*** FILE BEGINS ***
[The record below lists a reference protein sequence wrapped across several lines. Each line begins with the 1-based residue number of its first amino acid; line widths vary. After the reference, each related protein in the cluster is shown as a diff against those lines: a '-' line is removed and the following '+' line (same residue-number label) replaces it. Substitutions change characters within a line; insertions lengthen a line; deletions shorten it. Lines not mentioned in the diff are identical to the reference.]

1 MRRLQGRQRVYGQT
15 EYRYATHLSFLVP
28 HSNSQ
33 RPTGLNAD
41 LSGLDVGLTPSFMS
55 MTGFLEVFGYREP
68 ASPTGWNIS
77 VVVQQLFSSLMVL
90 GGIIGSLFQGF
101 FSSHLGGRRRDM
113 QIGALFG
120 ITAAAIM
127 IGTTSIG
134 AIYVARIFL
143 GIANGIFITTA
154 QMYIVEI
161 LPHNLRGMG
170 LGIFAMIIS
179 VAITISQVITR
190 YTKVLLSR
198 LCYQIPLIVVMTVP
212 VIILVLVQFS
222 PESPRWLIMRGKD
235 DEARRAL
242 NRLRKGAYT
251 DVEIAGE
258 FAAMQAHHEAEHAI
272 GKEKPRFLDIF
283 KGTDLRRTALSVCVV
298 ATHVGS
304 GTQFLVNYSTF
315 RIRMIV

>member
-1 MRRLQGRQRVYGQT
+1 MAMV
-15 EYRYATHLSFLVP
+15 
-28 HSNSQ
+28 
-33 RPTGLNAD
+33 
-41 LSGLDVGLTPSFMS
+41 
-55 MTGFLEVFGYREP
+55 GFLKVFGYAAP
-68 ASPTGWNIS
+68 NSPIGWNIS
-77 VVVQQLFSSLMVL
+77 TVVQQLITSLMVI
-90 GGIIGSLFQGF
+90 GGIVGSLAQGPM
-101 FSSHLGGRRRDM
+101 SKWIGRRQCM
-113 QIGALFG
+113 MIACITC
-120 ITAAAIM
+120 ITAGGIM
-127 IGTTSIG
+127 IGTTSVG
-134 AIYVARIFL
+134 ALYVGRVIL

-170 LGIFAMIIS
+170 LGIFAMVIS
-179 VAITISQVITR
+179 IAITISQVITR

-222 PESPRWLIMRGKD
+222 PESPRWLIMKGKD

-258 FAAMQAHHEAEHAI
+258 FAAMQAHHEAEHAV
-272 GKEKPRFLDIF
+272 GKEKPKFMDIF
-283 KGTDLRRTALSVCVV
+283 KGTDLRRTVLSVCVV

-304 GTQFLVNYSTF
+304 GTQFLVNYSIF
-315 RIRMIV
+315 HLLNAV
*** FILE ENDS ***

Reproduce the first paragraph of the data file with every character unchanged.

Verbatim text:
[The record below lists a reference protein sequence wrapped across several lines. Each line begins with the 1-based residue number of its first amino acid; line widths vary. After the reference, each related protein in the cluster is shown as a diff against those lines: a '-' line is removed and the following '+' line (same residue-number label) replaces it. Substitutions change characters within a line; insertions lengthen a line; deletions shorten it. Lines not mentioned in the diff are identical to the reference.]